Tom Kent is sure of a few things when it comes to dairy farming.
The 24-year-old wants to milk more cows, but he does not want to milk "bad cows".
The second is the importance of data in making informed management decisions.
For Mr Kent, the two are intrinsically linked thanks to herd recording.
"It gives me something to target because I can actually see what I did last year," he said of herd recording.
"I think as far as culling and joining goes, it takes the guess work out of it.
"We know who our best cows are.
"Some of those will get joined to sexed semen.
"Then we know which ones our bad cows are and understanding this ensures we don't keep heifers from the bottom portion of the herd."
Mr Kent manages his family's 340 cow split-calving herd at Lang Lang East in Gippsland.
He returned to the farm two years ago and instigated herd recording, something his parents Stephen and Anne stopped 20 years earlier.
At the time, the cost of herd recording every second month - during a tight year - was difficult to justify.
"It took me a while to come around to it, but I'd read a few articles which stated when times were tough and you keep herd testing it is going to save you money," he said.
"I think I get that now, because every time I sell a cow, I sell the right cow.
"Every time I sell five chopper cows, I know they are the worst five cows, so the herd gets better every time I sell some and that's a good feeling too."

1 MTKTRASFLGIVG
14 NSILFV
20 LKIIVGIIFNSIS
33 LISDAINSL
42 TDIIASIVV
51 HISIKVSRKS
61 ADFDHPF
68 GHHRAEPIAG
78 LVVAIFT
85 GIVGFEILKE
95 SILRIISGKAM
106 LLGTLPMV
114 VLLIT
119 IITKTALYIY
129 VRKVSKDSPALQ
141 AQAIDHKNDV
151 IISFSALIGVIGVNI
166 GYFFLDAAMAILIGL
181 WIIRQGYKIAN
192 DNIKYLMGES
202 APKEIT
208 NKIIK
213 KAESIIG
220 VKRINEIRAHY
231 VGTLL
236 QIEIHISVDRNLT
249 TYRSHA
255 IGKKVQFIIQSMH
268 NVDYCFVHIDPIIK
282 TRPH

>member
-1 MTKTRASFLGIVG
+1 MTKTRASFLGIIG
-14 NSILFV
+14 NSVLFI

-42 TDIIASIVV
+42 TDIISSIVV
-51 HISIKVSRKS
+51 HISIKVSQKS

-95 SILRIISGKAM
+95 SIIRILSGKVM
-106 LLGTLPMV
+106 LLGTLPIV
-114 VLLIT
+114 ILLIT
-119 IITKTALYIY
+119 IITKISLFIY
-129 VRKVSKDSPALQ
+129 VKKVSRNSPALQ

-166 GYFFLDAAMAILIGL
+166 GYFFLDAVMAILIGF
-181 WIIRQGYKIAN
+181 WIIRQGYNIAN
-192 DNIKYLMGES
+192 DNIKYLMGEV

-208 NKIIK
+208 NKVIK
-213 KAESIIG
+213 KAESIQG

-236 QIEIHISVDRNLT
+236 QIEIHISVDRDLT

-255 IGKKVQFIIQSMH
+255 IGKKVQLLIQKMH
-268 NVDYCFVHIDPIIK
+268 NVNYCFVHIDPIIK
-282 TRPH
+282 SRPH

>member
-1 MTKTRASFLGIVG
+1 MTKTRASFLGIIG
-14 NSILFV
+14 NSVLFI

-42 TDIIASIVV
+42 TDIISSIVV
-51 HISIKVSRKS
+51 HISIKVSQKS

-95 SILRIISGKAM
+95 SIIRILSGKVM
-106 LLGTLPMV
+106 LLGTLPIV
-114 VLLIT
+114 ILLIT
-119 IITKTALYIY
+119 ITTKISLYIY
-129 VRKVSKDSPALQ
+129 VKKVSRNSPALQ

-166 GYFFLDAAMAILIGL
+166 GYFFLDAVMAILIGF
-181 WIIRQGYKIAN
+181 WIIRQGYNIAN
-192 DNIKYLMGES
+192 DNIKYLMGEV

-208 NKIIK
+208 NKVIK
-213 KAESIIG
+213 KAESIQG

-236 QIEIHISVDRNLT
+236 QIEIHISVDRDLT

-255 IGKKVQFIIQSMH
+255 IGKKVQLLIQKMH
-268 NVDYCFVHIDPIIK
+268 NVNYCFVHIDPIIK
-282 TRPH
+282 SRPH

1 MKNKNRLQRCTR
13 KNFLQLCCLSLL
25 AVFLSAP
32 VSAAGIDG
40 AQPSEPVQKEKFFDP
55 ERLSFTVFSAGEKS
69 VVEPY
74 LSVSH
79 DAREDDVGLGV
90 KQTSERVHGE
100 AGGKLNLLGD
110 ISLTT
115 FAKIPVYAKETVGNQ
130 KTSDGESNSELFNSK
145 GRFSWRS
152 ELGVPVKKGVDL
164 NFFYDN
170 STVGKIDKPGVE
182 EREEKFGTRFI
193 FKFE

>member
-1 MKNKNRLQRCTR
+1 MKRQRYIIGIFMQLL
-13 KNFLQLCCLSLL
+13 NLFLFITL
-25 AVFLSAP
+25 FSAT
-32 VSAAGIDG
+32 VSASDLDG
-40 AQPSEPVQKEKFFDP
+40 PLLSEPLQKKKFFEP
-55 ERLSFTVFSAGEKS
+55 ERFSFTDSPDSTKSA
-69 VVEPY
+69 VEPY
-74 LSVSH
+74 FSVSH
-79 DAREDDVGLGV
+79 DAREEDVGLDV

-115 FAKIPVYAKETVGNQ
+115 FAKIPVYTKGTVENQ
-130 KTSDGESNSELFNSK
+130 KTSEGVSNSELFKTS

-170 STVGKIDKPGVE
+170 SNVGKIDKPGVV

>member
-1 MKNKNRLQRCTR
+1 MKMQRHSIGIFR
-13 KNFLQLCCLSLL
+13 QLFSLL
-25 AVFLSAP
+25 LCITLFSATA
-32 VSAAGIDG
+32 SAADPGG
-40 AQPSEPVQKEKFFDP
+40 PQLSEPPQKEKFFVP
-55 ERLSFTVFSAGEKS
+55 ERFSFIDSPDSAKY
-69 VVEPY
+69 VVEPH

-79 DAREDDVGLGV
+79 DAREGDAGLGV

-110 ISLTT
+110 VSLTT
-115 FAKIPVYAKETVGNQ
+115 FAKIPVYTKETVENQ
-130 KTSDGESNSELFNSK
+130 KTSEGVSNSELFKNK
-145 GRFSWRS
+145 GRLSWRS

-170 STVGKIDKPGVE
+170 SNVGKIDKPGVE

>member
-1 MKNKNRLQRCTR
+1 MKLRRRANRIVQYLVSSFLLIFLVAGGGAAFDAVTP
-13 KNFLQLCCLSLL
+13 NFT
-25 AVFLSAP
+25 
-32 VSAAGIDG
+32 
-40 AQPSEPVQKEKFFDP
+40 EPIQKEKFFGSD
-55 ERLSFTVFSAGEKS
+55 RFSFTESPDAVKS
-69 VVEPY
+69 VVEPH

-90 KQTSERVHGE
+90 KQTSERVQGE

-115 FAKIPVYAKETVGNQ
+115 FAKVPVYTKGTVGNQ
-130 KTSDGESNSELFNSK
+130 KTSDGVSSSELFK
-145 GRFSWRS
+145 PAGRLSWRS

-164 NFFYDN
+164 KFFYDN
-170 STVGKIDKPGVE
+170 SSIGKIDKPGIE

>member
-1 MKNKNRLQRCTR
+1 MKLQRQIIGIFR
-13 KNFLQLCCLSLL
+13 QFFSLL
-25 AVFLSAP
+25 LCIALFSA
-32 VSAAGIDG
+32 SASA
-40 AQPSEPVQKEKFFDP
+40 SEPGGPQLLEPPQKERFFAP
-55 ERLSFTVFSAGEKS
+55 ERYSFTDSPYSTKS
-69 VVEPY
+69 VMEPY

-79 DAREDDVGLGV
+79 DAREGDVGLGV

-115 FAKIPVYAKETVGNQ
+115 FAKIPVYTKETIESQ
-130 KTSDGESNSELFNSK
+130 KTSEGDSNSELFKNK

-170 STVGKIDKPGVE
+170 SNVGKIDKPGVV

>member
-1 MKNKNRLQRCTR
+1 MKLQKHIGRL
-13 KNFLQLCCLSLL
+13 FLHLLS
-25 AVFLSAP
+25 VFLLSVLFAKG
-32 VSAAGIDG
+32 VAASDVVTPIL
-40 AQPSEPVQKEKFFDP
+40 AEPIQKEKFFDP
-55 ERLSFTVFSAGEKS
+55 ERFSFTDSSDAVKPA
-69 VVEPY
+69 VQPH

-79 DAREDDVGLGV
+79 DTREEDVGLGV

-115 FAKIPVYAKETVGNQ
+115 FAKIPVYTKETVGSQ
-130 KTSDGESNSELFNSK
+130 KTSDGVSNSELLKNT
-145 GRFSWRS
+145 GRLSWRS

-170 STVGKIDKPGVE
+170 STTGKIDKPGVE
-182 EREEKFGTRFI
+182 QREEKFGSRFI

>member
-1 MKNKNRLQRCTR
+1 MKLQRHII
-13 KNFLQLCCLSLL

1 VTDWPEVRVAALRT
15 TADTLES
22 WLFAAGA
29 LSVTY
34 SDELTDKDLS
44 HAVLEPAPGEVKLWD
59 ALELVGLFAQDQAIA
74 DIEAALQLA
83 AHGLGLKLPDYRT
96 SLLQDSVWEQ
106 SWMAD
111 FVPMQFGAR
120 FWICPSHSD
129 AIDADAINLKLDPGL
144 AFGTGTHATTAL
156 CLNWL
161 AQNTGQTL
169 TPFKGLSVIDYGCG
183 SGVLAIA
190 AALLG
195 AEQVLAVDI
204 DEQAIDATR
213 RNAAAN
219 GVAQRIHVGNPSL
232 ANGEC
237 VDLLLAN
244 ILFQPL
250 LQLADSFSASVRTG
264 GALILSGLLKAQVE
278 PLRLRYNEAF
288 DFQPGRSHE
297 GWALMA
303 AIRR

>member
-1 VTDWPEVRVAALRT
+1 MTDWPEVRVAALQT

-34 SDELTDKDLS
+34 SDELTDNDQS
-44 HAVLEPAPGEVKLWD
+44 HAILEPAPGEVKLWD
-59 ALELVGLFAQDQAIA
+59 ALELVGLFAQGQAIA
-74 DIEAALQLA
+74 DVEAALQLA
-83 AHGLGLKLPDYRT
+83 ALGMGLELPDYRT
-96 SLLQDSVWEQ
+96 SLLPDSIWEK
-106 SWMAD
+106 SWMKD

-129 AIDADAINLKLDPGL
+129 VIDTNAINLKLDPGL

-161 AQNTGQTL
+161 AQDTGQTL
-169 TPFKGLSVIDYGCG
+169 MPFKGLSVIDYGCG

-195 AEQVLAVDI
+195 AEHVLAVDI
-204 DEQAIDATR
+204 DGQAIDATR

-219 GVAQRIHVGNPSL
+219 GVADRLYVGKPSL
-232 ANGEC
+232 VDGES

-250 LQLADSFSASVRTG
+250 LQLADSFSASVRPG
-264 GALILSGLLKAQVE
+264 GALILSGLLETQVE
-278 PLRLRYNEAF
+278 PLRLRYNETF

In a poor season, this makes even more financial sense, according to Mr Kent.
"If you have to buy in feed, for example, you are going to get an economic response if you have good cows to utilize that feed," he said.
The Kent's herd - and its meticulous records - is part of DataGene's Ginfo project, the industry's national reference database of genomic information.
For Mr Kent, genomic (DNA) testing would provide a deeper herd dataset and a way to determine an animal's expected performance before it even enters the milking herd.
Herd recording not only plays a vital role in culling and joining selections, Tom also uses it at dry-off to selectively treat cows.
Any cow with a somatic cell count (SCC) of less than 150,000 cells a millilitre at the herd recording three-to-four weeks before drying-off doesn't receive dry-cow treatment.
Those with a SCC more than 150,000 cells/ml receive a dry-cow treatment.
This practice not only saves money, it has also limited antibiotic use.
The Kent's average SCC sits at about 180,000 cells/ml.
At joining, this data also helps Tom select the top 10 per cent of the herd to breed to sexed semen.
The bottom 10pc is joined to Angus semen.
Those joined to beef include carry-over cows or those with a low production index (PI).
Herd recording has also been used to track whole-farm progress as the performance per hectare and per day gets recorded and compared to previous years.
Mr Kent wants to grow the business to 500 cows and become a share farmer.
Increasing cow numbers without decreasing quality will be central to achieving this goal.
He's aiming to breed a "strong" 500-kilogram Friesian with good fertility and milk solid production.
Mr Kent used the DataGene Good Bulls App to select sires because it provided a level playing field to compare local and international bulls.
The Kent's current average herd production is 475kg of milk solids from a diet including: pasture plus 1 tonne per cow of pasture silage, 1.3t/cow of grain and 250-300kg/cow of summer crops - either turnips or rape.
Mr Kent wanted to lift milk solids production to a minimum of body weight and, ideally, up to 120pc with good fertility.
"I find it really exciting where it is all going," he said of herd improvement.
"Every time a heifer comes in from a bull I chose last year, I know it's an elite bull and it is probably a good cow, it is exciting times.
"Every time you get another heifer in the shed it feels like another step forward."